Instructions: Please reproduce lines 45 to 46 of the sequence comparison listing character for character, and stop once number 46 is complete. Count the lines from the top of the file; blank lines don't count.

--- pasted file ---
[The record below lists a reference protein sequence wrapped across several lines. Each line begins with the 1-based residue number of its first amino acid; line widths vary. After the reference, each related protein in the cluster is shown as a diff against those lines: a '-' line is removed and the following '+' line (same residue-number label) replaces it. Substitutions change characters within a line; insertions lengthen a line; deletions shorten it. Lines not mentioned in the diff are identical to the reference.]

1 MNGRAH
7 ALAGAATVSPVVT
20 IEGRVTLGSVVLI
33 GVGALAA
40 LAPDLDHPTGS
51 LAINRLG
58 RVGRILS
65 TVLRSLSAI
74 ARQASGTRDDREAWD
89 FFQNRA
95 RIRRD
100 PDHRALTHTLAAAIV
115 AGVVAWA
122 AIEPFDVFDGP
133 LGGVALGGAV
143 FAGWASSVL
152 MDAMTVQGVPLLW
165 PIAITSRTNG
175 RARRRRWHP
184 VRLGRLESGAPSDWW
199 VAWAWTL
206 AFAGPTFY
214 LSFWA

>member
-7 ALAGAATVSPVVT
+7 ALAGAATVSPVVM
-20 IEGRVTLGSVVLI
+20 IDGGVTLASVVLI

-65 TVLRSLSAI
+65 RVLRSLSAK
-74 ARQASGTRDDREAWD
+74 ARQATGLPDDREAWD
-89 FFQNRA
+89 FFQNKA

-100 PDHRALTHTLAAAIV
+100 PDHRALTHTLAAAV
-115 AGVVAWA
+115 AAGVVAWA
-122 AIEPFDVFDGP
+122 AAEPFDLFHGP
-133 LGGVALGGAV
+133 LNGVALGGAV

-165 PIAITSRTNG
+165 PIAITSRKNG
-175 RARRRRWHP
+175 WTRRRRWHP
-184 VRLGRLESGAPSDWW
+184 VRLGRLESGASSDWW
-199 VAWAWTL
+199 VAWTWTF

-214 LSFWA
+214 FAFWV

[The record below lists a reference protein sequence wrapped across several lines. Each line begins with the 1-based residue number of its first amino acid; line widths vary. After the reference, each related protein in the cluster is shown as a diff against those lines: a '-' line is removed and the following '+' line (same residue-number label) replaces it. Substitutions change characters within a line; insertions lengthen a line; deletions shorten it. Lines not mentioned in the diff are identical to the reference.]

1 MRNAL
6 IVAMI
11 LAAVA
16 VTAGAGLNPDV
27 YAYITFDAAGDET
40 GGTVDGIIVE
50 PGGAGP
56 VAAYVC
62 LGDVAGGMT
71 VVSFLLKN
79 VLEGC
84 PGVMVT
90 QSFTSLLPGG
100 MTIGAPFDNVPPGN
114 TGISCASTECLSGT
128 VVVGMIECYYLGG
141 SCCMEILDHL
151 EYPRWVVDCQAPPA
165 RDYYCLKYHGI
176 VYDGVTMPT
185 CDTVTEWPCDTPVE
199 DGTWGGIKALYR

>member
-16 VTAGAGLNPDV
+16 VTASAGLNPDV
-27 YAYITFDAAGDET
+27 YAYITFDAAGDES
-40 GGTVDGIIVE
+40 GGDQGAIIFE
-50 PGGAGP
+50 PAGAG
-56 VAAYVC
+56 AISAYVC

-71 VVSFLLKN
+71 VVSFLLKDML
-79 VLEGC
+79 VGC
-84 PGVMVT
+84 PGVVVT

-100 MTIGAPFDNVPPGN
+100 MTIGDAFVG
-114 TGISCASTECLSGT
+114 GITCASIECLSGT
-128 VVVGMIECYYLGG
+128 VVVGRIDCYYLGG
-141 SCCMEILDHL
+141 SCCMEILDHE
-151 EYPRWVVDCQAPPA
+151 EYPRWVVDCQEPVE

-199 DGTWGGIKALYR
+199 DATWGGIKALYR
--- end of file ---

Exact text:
+165 PIAITSRKNG
-175 RARRRRWHP